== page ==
Brazilian Charges Linger For Columnist
A New York Times columnist says he'll continue fighting a court ruling stemming from his coverage of a 2006 plane crash in Brazil even though the proceedings might seem ludicrous in the U.S. Joe Sharkey was onboard the Legacy 600 business jet that collided with a GOL Boeing 737, causing the airliner to crash and killing all 154 people aboard. Pilots of the damaged Legacy were able to land safely and all seven people aboard were uninjured. The pilots, Joe Lepore and Jan Paladino, were subsequently convicted of negligence and sentenced to four years of house arrest in absentia. Last week a Brazilian appeals court overturned a lower court's dismissal of defamation charges brought against Sharkey by the widow of one of the GOL passengers. The suit was based on a peculiarity of Brazilian jurisprudence that allows individuals to file suit if the country itself is dishonored by the publication of material deemed defamatory. In a podcast interview with AVweb, Sharkey says the case is difficult to grasp in the U.S. and other countries in which freedom of speech and the press are taken for granted, but it's become an ongoing drain on his time and money as he fights to clear his name, even if it is in Brazil. "The First Amendment means something to me," Sharkey, a longtime beat reporter and columnist, said.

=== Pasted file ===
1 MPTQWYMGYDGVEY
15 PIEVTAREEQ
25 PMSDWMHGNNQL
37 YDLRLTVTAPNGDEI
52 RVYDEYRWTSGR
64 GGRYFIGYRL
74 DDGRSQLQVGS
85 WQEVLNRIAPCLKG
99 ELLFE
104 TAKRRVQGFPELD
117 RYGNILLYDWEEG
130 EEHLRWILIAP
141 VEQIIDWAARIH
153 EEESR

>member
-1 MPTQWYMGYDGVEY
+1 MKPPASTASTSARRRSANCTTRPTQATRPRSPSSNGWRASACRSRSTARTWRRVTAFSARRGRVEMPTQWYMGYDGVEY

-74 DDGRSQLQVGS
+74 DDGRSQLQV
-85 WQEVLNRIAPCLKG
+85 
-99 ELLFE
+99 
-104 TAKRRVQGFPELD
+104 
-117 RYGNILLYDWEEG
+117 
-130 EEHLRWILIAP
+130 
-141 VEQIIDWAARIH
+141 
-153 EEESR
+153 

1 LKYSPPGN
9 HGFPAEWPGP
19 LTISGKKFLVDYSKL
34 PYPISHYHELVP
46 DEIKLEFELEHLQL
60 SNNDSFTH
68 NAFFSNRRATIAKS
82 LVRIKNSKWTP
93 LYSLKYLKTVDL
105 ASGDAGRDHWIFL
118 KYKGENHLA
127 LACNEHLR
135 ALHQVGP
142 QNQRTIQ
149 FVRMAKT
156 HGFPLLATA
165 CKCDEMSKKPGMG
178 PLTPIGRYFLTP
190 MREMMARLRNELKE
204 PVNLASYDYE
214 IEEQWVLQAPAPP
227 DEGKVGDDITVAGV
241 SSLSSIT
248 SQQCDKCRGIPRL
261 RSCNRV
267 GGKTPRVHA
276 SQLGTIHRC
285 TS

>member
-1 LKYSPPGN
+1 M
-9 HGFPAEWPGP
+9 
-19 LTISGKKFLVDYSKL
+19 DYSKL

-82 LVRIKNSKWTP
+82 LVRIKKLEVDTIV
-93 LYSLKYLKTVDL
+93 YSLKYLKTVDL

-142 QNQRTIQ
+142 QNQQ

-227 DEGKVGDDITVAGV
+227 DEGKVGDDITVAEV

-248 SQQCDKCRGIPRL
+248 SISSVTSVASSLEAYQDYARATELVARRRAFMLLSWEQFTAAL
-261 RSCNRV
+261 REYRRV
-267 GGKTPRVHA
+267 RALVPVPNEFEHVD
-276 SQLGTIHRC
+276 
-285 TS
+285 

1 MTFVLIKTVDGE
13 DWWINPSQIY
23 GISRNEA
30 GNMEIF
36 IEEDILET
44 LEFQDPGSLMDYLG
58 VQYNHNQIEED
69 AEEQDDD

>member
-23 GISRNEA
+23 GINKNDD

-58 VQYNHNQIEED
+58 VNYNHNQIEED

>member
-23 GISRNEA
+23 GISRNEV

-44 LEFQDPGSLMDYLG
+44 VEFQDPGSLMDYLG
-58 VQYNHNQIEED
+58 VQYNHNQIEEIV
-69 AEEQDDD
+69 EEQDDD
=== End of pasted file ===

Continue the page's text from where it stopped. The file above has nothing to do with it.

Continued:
Notwithstanding the premise behind the charges, Sharkey insists he's not guilty anyway. He said he never wrote anything defamatory about Brazil or the plaintiff in the case. Rather, the defamatory comments cited in the action were taken from the thousands of reader comments generated by news stories and other commentary on the accident and the legal fallout. For instance, one of the allegations in the case is that he called Brazil "a banana." Sharkey said that he's pretty sure he could do better than that if he intended to insult the country. Meanwhile, he said a larger issue is the potential impact of the case on his ability to travel and the intrusion on his private life. He said process servers working on behalf of Brazilian lawyers have visited his former home in New Jersey and his current residence in Arizona. "They always come late at night," he said.